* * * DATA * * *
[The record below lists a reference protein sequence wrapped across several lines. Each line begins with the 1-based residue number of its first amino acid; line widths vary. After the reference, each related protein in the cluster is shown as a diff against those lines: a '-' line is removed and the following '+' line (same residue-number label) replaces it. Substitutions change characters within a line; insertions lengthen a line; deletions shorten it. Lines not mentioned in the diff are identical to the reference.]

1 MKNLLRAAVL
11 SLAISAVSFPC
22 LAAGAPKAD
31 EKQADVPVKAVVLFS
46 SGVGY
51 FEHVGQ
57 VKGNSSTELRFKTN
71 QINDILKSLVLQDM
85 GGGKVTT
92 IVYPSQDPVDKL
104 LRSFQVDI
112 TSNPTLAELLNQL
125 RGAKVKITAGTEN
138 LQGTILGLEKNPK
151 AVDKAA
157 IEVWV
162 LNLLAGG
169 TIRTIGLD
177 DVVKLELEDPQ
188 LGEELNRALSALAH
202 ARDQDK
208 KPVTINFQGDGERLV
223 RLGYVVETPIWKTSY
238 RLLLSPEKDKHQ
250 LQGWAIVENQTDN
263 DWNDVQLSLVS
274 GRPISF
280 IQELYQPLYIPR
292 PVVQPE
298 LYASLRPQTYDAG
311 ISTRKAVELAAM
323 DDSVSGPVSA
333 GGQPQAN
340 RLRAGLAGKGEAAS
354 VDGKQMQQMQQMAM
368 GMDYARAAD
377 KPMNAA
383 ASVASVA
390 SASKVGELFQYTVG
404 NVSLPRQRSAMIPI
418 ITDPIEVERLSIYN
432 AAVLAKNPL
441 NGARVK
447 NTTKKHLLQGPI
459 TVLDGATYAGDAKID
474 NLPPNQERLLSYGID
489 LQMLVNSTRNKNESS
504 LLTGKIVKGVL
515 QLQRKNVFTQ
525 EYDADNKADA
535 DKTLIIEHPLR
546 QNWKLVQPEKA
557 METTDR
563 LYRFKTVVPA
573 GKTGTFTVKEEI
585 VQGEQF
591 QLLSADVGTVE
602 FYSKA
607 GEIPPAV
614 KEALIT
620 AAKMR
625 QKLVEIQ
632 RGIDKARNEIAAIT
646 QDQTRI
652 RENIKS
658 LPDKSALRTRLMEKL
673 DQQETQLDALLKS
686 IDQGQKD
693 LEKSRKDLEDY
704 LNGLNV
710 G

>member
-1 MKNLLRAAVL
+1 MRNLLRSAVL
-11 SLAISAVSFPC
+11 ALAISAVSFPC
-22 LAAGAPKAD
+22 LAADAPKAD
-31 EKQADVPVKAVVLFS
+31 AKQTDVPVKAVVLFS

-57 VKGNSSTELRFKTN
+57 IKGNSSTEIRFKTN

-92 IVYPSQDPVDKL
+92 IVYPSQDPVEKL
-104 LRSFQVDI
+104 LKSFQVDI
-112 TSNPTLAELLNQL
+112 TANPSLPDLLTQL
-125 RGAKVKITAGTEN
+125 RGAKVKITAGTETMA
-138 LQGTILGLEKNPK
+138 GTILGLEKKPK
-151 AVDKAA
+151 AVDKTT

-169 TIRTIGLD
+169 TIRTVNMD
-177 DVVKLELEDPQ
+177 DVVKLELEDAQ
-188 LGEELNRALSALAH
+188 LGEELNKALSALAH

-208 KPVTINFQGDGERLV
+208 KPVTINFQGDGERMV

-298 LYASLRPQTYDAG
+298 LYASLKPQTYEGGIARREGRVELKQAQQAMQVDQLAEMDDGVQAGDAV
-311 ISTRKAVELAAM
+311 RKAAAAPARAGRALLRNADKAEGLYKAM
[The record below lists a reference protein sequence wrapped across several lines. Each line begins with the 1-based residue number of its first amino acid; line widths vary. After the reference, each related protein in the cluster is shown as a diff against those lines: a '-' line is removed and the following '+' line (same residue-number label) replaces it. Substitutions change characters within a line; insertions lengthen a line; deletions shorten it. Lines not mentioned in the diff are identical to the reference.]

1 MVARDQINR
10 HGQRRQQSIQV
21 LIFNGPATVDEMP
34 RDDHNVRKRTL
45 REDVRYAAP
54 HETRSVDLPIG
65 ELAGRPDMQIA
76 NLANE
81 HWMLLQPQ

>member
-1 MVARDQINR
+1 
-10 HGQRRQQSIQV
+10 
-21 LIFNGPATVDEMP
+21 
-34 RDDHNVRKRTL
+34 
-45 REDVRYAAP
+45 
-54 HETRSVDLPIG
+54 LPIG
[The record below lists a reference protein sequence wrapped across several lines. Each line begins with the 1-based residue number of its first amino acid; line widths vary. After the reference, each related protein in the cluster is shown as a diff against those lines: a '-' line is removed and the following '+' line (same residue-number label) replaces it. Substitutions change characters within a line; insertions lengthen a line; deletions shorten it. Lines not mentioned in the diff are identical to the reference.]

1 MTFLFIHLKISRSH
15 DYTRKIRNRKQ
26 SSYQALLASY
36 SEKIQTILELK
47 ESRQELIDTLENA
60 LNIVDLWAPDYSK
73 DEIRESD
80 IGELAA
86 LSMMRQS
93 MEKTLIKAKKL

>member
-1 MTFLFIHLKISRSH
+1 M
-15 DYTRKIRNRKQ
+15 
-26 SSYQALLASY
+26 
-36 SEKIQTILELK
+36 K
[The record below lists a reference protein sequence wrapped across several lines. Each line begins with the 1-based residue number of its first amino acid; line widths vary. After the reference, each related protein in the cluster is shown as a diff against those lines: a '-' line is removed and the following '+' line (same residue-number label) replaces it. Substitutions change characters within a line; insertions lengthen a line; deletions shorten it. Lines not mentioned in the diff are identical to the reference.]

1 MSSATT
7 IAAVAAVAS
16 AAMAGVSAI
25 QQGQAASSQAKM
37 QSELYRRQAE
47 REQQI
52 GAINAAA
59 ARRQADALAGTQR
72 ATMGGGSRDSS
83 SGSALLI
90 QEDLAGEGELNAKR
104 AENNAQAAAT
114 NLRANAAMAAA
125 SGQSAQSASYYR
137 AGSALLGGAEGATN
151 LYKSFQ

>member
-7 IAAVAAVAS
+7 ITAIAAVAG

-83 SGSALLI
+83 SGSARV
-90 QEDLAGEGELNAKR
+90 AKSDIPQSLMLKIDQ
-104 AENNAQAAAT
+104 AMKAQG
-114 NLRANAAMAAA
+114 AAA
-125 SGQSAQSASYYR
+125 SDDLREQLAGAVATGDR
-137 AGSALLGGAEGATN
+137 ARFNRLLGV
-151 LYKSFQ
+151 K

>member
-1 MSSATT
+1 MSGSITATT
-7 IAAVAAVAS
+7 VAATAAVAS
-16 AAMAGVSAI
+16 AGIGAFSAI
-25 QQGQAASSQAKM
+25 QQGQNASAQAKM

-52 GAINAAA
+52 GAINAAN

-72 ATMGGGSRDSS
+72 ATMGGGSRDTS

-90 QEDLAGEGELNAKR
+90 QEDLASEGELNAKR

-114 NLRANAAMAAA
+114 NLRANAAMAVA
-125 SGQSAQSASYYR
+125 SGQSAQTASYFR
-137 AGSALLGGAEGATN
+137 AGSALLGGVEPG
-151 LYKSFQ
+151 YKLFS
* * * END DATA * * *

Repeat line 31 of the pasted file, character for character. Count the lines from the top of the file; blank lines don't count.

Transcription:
298 LYASLRPQTYDAG